Deuteronomy 19:19
Then shall you do to him, as he had thought to have done to his brother: so shall you put the evil away from among you.
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EXPOSITORY (ENGLISH BIBLE)
19:15-21 Sentence should never be passed upon the testimony of one witness alone. A false witness should suffer the same punishment which he sought to have inflicted upon the person he accused. Nor could any law be more just. Let all Christians not only be cautious in bearing witness in public, but be careful not to join in private slanders; and let all whose consciences accuse them of crime, without delay flee for refuge to the hope set before them in Jesus Christ.See the marginal references. De 19:16-21. Punishment of a False Witness.

16-21. But if convicted of perjury, it will be sufficient for his own condemnation, and his punishment shall be exactly the same as would have overtaken the object of his malignant prosecution. (See on [158]Ex 21:23; see also Le 24:20).

No text from Poole on this verse. Then shall ye do unto him as he had thought to have done unto his brother,.... Inflict the same fine or punishment on him he thought to have brought his brother under by his false testimony of him; whether any pecuniary fine, or whipping and scourging, or the loss of a member, or the value of it, or death itself; whether stoning, strangling, burning, or killing with the sword: though, in the case of accusing a priest's daughter of adultery, as Jarchi observes, such were not to be burnt, as would have been her case if proved, but strangled:

so shalt thou put the evil away from among you; the evil man that bears a false testimony of his brother, or the guilt of sin which would be incurred by conniving at him.

Then shall ye do unto him, as he had thought to have done unto his brother: so shalt thou put the evil away from among you.
EXEGETICAL (ORIGINAL LANGUAGES)
19. shall ye do] the only Pl. in the passage, confirmed by Sam. LXX; either a clerical error or an instance of the possibility of a writer slipping from one form of address into the other. Read shalt thou.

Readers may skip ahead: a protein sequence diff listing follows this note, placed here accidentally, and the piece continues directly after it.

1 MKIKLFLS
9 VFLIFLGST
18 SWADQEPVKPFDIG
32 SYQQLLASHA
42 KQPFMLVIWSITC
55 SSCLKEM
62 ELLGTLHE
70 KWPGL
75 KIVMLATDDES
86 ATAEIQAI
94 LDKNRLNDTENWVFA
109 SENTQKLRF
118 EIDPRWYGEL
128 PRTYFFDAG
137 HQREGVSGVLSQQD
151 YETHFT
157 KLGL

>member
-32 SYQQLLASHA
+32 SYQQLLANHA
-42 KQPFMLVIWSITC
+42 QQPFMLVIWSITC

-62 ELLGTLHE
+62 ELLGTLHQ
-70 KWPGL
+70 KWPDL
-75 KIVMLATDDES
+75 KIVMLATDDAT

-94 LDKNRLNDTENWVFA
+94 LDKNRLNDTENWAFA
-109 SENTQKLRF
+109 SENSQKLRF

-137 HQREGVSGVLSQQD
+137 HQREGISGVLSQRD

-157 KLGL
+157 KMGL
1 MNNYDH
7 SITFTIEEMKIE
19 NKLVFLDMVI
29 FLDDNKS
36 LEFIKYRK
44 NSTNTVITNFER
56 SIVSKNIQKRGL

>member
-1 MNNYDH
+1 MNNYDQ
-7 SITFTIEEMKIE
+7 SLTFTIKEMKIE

thought] Heb. zamam, devised.

so shalt thou put away] Frequent in this Code, see on Deuteronomy 13:5 (6).Verse 19. - Thought. The verb here used (זָמַם) means generally to meditate, to have in mind, to purpose; but it frequently has the subaudition of meditating evil (cf. Psalm 31:37; 37:12; Proverbs 30:32, etc.). But whatever care was to be taken by means of free cities to prevent the shedding of blood, the cities of refuge were not to be asyla for criminals who were deserving of death, nor to afford protection to those who had slain a neighbour out of hatred. If such murderers should flee to the free city, the elders (magistrates) of his own town were to fetch him out, and deliver him up to the avenger of blood, that he might die. The law laid down in Numbers 35:16-21 is here still more minutely defined; but this does not transfer to the elders the duty of instituting a judicial inquiry, and deciding the matter, as Riehm follows Vater and De Wette in maintaining, for the purpose of proving that there is a discrepancy between Deuteronomy and the previous legislation. They are simply commanded to perform the duty devolving upon them as magistrates and administrators of local affairs. (On Deuteronomy 19:13, see Deuteronomy 8:8 and Deuteronomy 8:5.)
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